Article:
Incremental datasets

Introduction

Incremental datasets aren't rebuilt from scratch every time they run. Instead, only new rows are inserted into the dataset according to the conditions you provide when configuring the dataset.

Dataform takes care of managing state, creating datasets, and generating INSERT statements for you.

Example: Append only for performance

Web logs or analytics data are great use cases for incremental datasets. For these kinds of data sources you usually only want to process new records instead of having to reprocess old data.

Example: Micro-batching for latency

A major benefit of incremental datasets is that pipelines complete more quickly and can therefore be run more frequently at lower cost, reducing downstream latency to consumers of these datasets.

Example: Creating daily snapshots

A common incremental dataset use case is to create daily snapshots of an input dataset, for example to use in longitudinal analysis of user settings stored in a production database.

Key concepts

Incremental datasets are inherently stateful and make use of INSERT statements. Thus, care must be taken to ensure that data is not erased or duplicated during insertion of new rows.

There are 2 parts to an incremental dataset that you must configure:

  • The main query that selects all rows
  • A WHERE clause that determines which subset of rows should be processed for each incremental run

WHERE clause

The WHERE clause is applied to the main query and is used to ensure that only new data is added to the incremental dataset. For example:

ts > (SELECT MAX(timestamp) FROM target_table)

A simple example

Assuming there is a source dataset containing timestamped user action events called weblogs.user_actions which is streamed into our warehouse via some other data integration tool:

timestampuser_idaction
150292030403940create_project
150293029320492logout
150294029230920login
.........

To make a simple incremental copy of this dataset, create a new file called definitions/example_incremental.sql:

--js type("incremental");
--js where(`timestamp > (SELECT MAX(timestamp) FROM ${self()})`);

SELECT timestamp, action
FROM weblogs.user_actions

First the script sets the type of the dataset to incremental.

It then specifies a WHERE clause using the where() configuration statement:

--js where(`timestamp > (SELECT MAX(timestamp) FROM ${self()})`);

This ensures that only rows from the source dataset with a timestamp greater than the latest timestamp that has been processed so far are selected in the incremental query.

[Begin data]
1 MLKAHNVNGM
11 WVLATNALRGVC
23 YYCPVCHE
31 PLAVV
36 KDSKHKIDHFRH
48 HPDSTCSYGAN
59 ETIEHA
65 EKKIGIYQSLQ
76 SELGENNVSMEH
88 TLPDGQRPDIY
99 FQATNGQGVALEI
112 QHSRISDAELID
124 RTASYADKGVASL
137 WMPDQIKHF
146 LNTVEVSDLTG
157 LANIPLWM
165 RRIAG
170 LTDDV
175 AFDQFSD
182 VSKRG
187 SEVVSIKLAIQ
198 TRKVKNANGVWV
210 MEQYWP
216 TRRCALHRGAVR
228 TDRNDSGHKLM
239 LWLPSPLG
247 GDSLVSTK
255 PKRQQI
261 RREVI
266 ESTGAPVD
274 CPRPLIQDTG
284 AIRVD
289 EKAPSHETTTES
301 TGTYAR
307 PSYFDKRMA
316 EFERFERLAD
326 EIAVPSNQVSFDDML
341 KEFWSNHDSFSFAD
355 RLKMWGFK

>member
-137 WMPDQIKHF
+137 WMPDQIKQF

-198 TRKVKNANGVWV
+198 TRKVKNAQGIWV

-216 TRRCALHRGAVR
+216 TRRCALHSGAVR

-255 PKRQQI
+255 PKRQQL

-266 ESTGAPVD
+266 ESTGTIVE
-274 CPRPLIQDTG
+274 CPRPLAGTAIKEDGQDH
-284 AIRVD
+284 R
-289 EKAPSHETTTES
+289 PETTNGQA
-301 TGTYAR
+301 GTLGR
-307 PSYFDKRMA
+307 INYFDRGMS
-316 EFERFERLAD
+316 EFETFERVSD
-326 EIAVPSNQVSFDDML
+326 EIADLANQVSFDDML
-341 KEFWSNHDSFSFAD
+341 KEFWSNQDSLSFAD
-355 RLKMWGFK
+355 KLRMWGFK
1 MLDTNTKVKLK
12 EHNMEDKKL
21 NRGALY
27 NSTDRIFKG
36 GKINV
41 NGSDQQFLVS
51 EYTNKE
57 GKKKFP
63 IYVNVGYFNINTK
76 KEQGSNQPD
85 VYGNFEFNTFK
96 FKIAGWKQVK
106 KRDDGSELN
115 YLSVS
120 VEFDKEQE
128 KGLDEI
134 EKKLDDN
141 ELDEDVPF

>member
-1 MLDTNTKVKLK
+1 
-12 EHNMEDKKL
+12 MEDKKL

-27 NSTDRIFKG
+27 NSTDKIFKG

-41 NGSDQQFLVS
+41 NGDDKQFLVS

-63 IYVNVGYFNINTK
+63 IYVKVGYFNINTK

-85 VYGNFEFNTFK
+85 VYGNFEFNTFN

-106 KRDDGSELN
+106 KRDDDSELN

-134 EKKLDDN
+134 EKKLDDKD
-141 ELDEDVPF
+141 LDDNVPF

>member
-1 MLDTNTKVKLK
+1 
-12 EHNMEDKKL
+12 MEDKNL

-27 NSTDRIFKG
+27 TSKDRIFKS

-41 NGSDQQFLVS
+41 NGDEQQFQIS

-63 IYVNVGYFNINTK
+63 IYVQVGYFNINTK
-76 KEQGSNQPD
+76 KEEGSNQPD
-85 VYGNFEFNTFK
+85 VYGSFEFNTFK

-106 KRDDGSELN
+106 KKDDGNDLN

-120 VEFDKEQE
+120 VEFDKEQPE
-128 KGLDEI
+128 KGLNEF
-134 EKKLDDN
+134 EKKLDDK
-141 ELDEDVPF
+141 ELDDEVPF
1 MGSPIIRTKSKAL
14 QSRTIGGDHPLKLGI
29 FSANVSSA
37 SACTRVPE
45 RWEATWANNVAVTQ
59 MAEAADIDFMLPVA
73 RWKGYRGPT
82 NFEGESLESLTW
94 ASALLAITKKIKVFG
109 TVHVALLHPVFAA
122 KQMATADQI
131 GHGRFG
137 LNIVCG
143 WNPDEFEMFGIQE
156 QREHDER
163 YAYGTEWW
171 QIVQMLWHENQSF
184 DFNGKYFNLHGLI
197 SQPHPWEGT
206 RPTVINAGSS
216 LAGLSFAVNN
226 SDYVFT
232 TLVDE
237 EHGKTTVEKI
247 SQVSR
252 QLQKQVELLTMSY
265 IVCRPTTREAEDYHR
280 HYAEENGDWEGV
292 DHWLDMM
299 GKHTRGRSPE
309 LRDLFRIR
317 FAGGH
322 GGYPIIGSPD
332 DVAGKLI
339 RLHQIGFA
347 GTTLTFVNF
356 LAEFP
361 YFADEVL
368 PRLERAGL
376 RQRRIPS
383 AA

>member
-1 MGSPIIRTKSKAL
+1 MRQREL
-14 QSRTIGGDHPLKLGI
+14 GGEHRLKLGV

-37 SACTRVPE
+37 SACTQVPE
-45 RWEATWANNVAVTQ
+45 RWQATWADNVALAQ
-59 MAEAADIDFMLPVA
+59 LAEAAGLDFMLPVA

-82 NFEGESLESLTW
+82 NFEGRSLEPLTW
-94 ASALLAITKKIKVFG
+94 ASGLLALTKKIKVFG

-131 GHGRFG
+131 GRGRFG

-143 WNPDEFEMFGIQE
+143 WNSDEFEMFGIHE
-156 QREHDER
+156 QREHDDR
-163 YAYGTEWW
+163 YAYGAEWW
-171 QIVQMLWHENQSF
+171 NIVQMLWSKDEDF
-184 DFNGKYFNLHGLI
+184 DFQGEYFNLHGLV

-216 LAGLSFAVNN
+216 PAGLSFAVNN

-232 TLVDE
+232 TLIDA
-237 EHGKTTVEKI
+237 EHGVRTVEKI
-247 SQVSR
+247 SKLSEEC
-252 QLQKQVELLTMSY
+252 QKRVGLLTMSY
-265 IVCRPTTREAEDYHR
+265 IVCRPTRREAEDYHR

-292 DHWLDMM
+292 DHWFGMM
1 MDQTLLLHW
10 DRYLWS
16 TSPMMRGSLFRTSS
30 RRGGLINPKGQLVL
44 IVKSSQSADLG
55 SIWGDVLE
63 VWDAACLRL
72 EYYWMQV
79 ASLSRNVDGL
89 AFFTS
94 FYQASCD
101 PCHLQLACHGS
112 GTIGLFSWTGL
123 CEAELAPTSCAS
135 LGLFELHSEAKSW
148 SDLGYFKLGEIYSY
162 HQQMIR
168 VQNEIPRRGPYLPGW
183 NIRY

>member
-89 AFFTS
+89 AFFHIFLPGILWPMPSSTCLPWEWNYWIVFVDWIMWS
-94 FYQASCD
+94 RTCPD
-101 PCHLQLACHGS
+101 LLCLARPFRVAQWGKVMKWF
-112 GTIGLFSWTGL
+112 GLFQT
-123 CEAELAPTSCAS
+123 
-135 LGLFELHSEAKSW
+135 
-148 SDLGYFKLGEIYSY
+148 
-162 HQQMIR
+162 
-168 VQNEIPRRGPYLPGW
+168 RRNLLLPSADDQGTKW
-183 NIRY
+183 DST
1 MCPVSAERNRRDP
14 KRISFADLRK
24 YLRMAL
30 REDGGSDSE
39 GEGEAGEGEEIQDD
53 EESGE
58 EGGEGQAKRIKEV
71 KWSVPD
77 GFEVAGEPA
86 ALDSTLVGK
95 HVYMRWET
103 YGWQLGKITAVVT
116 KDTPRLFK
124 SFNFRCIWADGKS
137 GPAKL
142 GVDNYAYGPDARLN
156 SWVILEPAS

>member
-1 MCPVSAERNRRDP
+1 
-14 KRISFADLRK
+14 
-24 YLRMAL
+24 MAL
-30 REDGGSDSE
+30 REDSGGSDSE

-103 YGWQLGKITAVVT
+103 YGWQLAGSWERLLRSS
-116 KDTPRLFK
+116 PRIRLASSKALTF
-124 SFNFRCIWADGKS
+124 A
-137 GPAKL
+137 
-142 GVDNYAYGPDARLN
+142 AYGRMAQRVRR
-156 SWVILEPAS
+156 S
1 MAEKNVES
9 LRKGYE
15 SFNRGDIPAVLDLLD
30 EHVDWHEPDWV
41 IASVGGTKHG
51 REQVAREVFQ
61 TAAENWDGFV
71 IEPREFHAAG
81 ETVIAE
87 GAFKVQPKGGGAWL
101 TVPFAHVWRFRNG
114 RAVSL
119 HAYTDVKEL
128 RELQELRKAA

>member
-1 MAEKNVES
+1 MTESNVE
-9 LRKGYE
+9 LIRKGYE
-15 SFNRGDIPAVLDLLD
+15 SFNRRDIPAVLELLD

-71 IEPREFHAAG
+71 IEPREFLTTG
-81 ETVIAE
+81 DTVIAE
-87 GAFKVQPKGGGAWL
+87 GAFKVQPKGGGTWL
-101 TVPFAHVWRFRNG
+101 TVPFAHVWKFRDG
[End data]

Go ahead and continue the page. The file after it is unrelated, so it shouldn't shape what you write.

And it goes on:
Note that the self() method is used here in order to get the name of the current dataset. Thus the compiled WHERE clause will be expanded to:

timestamp > (SELECT MAX(timestamp) FROM default_schema.example_incremental)

This dataset may not exist in the warehouse yet. That's OK, because the WHERE clause will only be added to the final query if the dataset already exists and new data is being inserted into it.

Note that when data is inserted into an incremental dataset, only fields that already exist in the dataset will be written. To make sure that new fields are written after changing the query, the dataset must be rebuilt from scratch with the --full-refresh option (if using the Dataform tool on the command line) or with the Run with full refresh option in Dataform Web.

Generated SQL

The SQL generated by the above example will depend on the warehouse type, but generally follow the same format.

If the dataset doesn't exist yet:

CREATE OR REPLACE TABLE default_schema.example_incremental AS
  SELECT timestamp, user_action
  FROM weblogs.user_actions;

When incrementally inserting new rows:

INSERT INTO default_schema.example_incremental (timestamp, action)
  SELECT timestamp, user_action
  FROM weblogs.user_actions
  WHERE timestamp > (SELECT MAX(timestamp) FROM default_schema.example_incremental)

Daily snapshots with incremental datasets

Incremental datasets can be used to create a daily snapshot of mutable external datasets.

Assuming an external dataset called productiondb.customers, you could write the following incremental to create a daily snapshot of that data:

--js type("incremental");
--js where(`snapshot_date > (SELECT MAX(snapshot_date) FROM ${self()})`);
SELECT CURRENT_DATE() AS snapshot_date, customer_id, name, account_settings FROM productiondb.customers
  • By selecting the current date as snapshot_date, this effectively appends a dated snapshot of the productiondb.customers dataset to the output dataset each day.
  • The WHERE clause here prevents more than one insertion per day (which could result in duplicate rows in the output dataset), since any newly inserted rows must have a later snapshot_date than any previously existing row in the output.
  • This Dataform project should be scheduled to run at least once a day.

Protecting incremental datasets from data loss

It's possible to force an incremental dataset to be rebuilt from scratch using either the command line interface with the --full-refresh option or with the Run with full refresh option in Dataform Web.

If you need to protect a dataset from ever being rebuilt from scratch, for example if the source data is only temporary, you can mark an incremental dataset as protected(). This means that Dataform will never delete this dataset, even if a user requests a full refresh.

definitions/incremental_example_protected.sql:

--js type("incremental");
--js protected();
SELECT ...

Table partitioning / dist keys

Since incremental datasets are usually timestamp based, it's a best practice to set up dataset partioning on the timestamp field to speed up downstream queries.

For more information, check out the BigQuery and Redshift guides.